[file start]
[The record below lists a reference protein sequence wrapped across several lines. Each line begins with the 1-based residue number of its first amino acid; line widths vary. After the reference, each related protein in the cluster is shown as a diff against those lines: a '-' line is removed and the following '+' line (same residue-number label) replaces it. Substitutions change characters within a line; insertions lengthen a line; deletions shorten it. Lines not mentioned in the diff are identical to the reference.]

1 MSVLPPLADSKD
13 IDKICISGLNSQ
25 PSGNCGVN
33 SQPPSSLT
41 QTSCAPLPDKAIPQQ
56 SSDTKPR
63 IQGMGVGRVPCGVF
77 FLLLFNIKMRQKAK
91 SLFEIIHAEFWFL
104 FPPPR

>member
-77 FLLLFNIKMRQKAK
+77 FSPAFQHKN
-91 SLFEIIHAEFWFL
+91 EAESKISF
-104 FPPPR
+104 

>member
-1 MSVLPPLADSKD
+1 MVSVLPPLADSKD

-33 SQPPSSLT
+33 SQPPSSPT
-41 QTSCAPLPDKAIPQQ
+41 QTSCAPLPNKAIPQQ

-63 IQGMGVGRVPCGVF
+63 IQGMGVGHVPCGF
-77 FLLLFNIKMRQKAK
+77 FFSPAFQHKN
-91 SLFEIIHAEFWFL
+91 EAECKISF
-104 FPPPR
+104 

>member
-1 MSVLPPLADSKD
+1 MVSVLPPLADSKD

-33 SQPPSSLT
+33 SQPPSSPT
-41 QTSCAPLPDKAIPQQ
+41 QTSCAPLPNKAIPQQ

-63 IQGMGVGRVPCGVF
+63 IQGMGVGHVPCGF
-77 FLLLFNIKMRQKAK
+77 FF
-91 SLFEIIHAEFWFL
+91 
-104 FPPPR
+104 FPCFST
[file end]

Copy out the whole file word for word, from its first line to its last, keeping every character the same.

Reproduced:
[The record below lists a reference protein sequence wrapped across several lines. Each line begins with the 1-based residue number of its first amino acid; line widths vary. After the reference, each related protein in the cluster is shown as a diff against those lines: a '-' line is removed and the following '+' line (same residue-number label) replaces it. Substitutions change characters within a line; insertions lengthen a line; deletions shorten it. Lines not mentioned in the diff are identical to the reference.]

1 MSVLPPLADSKD
13 IDKICISGLNSQ
25 PSGNCGVN
33 SQPPSSLT
41 QTSCAPLPDKAIPQQ
56 SSDTKPR
63 IQGMGVGRVPCGVF
77 FLLLFNIKMRQKAK
91 SLFEIIHAEFWFL
104 FPPPR

>member
-77 FLLLFNIKMRQKAK
+77 FSPAFQHKN
-91 SLFEIIHAEFWFL
+91 EAESKISF
-104 FPPPR
+104 

>member
-1 MSVLPPLADSKD
+1 MVSVLPPLADSKD

-33 SQPPSSLT
+33 SQPPSSPT
-41 QTSCAPLPDKAIPQQ
+41 QTSCAPLPNKAIPQQ

-63 IQGMGVGRVPCGVF
+63 IQGMGVGHVPCGF
-77 FLLLFNIKMRQKAK
+77 FFSPAFQHKN
-91 SLFEIIHAEFWFL
+91 EAECKISF
-104 FPPPR
+104 

>member
-1 MSVLPPLADSKD
+1 MVSVLPPLADSKD

-33 SQPPSSLT
+33 SQPPSSPT
-41 QTSCAPLPDKAIPQQ
+41 QTSCAPLPNKAIPQQ

-63 IQGMGVGRVPCGVF
+63 IQGMGVGHVPCGF
-77 FLLLFNIKMRQKAK
+77 FF
-91 SLFEIIHAEFWFL
+91 
-104 FPPPR
+104 FPCFST